Off-site Research Residency - 1 July to 31 December 2021
Studio 2 - 10 January to 2 April
Sara Baume is a writer and artist from Cork who, for the past six years, has been based in the countryside beyond Skibbereen. In both her art and writing practices she is continually influenced by the quiet profundity of her immediate surrounds – from the magnificent coastal landscape to the mundane domestic surfaces of her rented house.
Her most recent book, handiwork, explores the insistence she has always felt to work with her hands, alongside a brief consideration of the theory of amateur craft. Baume is fascinated by miniatures, and by the uniquely human tendency to create miniaturised utopias – both as a form of play and a means of exercising control over the reality of a world that is unfathomably huge and increasingly unpredictable.
While on residency in the Uillinn she will continue this line of research and, in collaboration with Regan Hutchins, develop a piece for radio that is focused on the community of model boat makers.
And in the studio, she will continue work on her own series of miniature ships. These are not ‘models’ in the true sense – each is a stylised interpretation of a container ship in plaster and wood, adorned with elaborate textile sails. In appearance, they are both toy-like and futuristic.
In Baume’s art practice she tends to favour the tools and materials of hobby shops and DIY stores. She works very slowly, producing tens or hundreds of individually handmade pieces to be exhibited as collections or modest installations. She is interested in ritual and sacred objects, and in the observances we invent for ourselves in the course of daily life outside the context of organised religion, and with the potential force of small objects made with commitment and solicitude.
Research Outline (July to December 2021)
Four hundred years ago, the south west coast of Cork was an important base for pirate activity. In recent weeks I’ve been studying a book called The Alliance of Pirates: Ireland and Atlantic Piracy in the Early Seventeenth Century by archaeologist Connie Kelleher. It came to my attention because for several years I have been interested in merchant ships, model ships and Cork harbour. I also regularly walk the sea cliffs that surround my home in the countryside outside Skibbereen, and in her book, Kelleher explores the physical evidence of pirates and their illicit activities around these coastlines, such as 'rock-cut steps and platforms, sea caves, careening places'. These landmarks – possibly no more than a pock or shelf; often inacessible or invisible – immediately caught my imagination.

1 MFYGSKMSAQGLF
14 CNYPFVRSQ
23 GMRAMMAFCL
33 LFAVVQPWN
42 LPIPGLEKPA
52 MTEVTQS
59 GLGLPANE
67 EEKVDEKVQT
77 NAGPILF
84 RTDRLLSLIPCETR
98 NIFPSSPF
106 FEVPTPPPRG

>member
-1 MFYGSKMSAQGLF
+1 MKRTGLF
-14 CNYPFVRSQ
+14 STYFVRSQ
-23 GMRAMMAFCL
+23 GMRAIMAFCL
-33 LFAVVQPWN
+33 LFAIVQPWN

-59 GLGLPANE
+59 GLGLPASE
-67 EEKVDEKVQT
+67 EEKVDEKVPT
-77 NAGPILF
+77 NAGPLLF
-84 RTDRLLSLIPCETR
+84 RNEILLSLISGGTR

In my artwork I routinely pursue, in some form or another, alternative means of commemoration, attempting to redesign souvenirs, memorial sites and religious rituals. In 2022, I will undertake a residency at WCAC, but in the latter half of 2021, I intend to begin a phase of exploration, research and writing in preparation.
Next year I'll be thinking mainly about merchant ships and models. I'm instantly keen on the idea of creating some kind of a commemoration, but more recently I find a project takes a few different forms. If I build something, I inevitably write something, and radio is also a medium I love. I have a good friend, Regan Hutchins, who is both from Skibbereen and a radio producer. There are possibilities there, as there are with a conversation with Pat Collins around his film Henry Glassie.
Sara Baume is the author of two novels which have received multiple awards and been widely translated. Her first book of non-fiction, handiwork, was shortlisted for the 2021 Rathbones Folio Prize, and her third novel, Seven Steeples, will be published in spring 2022. She works also as a visual artist and her first solo exhibition took place in 2018 in the Morley Gallery in central London with the support of Culture Ireland. In 2020 her neon text-work, so sick and tired, made in collaboration with the National Sculpture Factory, was acquired by the Crawford Art Gallery as part of their National Collection. In 2021 her artwork, Talismans, was included as part of the group exhibition Home: Being and Belonging in Contemporary Ireland in the Glucksman Gallery in University College Cork.
WCAC acknowledges the financial support of the Arts Council and Cork County Council in making these residencies possible